Must-Read Stories: Trumpcare’s Death, ManorCare’s Potential Breakup
First things first: We here at Skilled Nursing News won’t say that Trumpcare has officially died — it’s been revived multiple times so far— but after months of hand-wringing and dire projections about Obamacare repeal’s effect on the skilled nursing industry, it finally looks as though the former president’s cornerstone legislative victory is here to stay indefinitely.
Three Republican senators — Susan Collins of Maine, John McCain of Arizona, and Lisa Murkowski of Alaska — broke with their party and voted against a so-called “skinny” repeal of the Affordable Care Act early Friday morning, dashing the GOP’s last-ditch effort to pass a health care reform bill.
Senate Majority Leader Mitch McConnell didn’t indicate future plans, but as commentators have pointed out so far, his statement in the wake of the 51-49 vote indicated that this particular brand of Obamacare repeal has come and gone.
“So yes, this is a disappointment. A disappointment indeed. Our friends over in the House, we thank them as well,” McConnell said in a statement issued Friday morning. “I regret that our efforts were simply not enough this time.”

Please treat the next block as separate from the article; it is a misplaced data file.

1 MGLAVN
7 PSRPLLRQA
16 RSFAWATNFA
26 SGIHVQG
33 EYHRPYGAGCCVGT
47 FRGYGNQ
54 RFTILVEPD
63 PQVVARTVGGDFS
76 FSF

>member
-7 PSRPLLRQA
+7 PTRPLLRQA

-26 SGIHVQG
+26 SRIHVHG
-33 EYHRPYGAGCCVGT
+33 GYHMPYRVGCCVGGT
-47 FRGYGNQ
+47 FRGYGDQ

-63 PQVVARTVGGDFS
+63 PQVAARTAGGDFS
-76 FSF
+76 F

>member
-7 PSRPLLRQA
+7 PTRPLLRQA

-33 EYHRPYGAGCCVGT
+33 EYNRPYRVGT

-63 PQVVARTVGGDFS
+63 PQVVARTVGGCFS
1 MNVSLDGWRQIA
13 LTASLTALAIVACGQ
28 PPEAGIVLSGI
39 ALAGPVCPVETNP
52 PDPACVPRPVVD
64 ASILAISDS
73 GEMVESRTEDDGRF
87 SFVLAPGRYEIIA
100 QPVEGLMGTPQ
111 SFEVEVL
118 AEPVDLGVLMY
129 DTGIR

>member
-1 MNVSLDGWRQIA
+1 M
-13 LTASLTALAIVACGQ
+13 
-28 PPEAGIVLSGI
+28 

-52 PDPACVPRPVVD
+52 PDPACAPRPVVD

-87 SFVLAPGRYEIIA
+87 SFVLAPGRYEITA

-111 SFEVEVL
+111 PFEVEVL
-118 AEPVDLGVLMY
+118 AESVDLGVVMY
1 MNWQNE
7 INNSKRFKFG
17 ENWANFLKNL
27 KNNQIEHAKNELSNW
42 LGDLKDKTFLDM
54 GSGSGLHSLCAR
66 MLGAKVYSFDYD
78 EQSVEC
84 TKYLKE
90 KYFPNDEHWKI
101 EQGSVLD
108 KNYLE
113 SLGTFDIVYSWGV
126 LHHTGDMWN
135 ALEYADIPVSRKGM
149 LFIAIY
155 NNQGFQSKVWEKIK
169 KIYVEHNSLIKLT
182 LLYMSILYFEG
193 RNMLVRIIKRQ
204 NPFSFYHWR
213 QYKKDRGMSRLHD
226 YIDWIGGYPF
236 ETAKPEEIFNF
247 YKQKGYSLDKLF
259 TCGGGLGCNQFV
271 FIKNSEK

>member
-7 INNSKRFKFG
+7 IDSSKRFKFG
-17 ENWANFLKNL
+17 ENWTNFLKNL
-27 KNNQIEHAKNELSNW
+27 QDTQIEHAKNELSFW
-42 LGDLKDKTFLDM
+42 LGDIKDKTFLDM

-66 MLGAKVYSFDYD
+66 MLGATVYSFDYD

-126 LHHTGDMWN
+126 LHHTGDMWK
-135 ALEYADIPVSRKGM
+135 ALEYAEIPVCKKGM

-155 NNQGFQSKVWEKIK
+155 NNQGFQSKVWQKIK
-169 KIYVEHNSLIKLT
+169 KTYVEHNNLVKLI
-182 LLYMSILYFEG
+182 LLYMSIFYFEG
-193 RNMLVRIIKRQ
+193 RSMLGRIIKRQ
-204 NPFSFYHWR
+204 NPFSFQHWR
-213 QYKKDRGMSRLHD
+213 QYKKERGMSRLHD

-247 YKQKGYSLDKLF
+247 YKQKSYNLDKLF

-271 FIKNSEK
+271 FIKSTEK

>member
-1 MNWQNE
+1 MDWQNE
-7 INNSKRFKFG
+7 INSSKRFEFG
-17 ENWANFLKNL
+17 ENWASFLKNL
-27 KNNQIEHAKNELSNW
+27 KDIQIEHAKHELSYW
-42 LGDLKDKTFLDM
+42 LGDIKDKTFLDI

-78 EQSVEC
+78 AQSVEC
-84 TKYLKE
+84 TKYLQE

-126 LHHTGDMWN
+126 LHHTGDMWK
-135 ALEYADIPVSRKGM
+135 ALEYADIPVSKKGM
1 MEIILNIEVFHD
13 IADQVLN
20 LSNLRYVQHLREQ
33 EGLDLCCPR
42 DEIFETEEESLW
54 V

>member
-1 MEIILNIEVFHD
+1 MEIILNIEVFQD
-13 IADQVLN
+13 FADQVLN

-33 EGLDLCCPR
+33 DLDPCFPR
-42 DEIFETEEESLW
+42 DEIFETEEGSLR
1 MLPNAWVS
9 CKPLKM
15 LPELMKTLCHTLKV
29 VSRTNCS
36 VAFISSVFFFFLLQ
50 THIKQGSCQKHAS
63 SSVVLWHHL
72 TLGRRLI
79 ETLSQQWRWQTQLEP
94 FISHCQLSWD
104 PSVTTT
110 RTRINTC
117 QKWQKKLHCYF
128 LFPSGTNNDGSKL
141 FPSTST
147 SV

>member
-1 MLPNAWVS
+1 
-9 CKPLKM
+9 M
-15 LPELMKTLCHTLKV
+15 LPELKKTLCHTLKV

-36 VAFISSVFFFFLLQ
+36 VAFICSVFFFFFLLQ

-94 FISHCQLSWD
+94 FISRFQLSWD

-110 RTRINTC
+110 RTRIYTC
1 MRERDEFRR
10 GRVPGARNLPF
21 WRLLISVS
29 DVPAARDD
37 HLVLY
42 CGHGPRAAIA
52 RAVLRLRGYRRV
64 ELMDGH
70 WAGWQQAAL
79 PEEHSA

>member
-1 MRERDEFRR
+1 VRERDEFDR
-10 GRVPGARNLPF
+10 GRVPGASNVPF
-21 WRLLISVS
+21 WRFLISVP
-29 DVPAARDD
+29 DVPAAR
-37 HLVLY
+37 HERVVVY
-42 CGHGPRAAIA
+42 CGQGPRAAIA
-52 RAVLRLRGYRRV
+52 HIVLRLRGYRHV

He concluded by knocking the ball back into the Democrats’ court.
“I think the American people are going to regret that we couldn’t find a better way forward,” McConnell said. “And as I said, we look forward to our colleagues on the other side suggesting what they have in mind.”
For a complete look at how we got here, as well as reactions from around the world of politics, check out the New York Times’ coverage.
Back in the world of skilled nursing, we took a peek into our crystal ball to see what the future could hold for HCR ManorCare, the troubled provider currently locked in battle with its landlord, Quality Care Properties (NYSE: QCP) over missed rent payments. That analysis came after the Toledo, Ohio-based operator reportedly received a $550 million private-equity loan, but declined to specify whether the cash would go toward covering its nearly $350 million tab with QCP.
In other real estate investment trust (REIT)-vs.-operator news, Omega Healthcare Investors (NYSE: OHI) missed rental income projections for the second quarter, blaming the shortfall on two delinquent operators — and, in the process, inadvertently identifying one as the Louisville, Ky.-based Signature HealthCARE.
Closer to the individual property level, we investigated how SNFs can make small upgrades that yield big dividends when trying to attract short-stay residents, and experts from LeadingAge discussed how providers can fight the perception of SNFs as the “minor leagues” of nursing.
Written by Alex Spanko